LITTLE ROCK, Ark. – While Democrat presidential candidates complain that too many jobs are going overseas, the last Democrat to hold the office is having a Scottish firm build nearly $1 million worth of cabinets for his presidential library. [More below]
The foundation building the $160 million Bill Clinton Presidential Library says limited choices forced it to look overseas for the specialized museum cases.
Skip Rutherford, the foundation's president, told The Associated Press on Wednesday that he and others involved in the project had "worked hard to make sure that Arkansans and then Americans received the work."
Nonetheless, exhibit fabricators Maltbie Associates of Mount Laurel, N.J., subcontracted the manufacturing of 85 glass display cases to Netherfield Visuals of Dalkeith, Midlothian, Scotland. The contract was worth about $936,000.
Rutherford and library construction manager Jonathan Semans said they were not aware of any other foreign subcontractors. But they said they had not compiled a list and could not be sure.
They downplayed the significance of hiring a foreign company for what they called a small part of a project that employs 1,500 people. Rutherford said it was "a stretch" to suggest that hiring the Scottish firm contradicted promises by Clinton's fellow Democrats to combat President Bush's free-trade policies, which they say have allowed too many jobs to go overseas.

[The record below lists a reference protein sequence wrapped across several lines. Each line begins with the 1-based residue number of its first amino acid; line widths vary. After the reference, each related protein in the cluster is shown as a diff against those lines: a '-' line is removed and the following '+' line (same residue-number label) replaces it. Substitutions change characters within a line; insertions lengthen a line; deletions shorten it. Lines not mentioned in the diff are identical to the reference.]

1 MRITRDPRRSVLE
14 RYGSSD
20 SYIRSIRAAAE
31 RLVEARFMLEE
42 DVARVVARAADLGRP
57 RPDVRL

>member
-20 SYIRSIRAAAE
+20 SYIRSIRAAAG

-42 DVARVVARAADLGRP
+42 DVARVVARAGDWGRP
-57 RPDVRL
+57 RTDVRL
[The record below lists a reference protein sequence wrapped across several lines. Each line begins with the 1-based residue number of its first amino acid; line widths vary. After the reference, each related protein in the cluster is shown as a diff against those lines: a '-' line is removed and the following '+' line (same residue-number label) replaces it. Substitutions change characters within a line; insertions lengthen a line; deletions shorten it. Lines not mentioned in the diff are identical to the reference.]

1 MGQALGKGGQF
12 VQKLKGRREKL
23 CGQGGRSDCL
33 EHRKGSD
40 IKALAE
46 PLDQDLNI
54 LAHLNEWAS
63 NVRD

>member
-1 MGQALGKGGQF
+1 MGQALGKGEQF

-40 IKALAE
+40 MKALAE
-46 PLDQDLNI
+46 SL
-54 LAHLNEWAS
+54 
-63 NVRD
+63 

"I don't think a subcontract on a major museum project is setting international trade policy," Rutherford said.
But Lindsay Taylor, a spokeswoman for Republican National Committee, said if Democrat presidential hopefuls Sens. John Kerry of Massachusetts and John Edwards of North Carolina wanted to criticize Bush, they could not ignore the Clinton library subcontract.
"Call me crazy, but something tells me [they] won't be highlighting the Clinton library giving jobs to Scotland during their campaign speeches," Taylor said.
Kerry, the front-runner in the Democrats' presidential race, attacked Bush's policies in a speech Wednesday in Cleveland and promised to make companies disclose all exported jobs to the government if he's elected president. He has, however, defended his vote for the North American Free Trade Agreement, although at other times has called for "revisiting" NAFTA.
Semans noted the Scottish firm had already performed work for the Smithsonian Institution in Washington; the Liberty Bell Center, National Constitution Center and Independence Visitors Center in Philadelphia; and the California Museum of Science and Industry.
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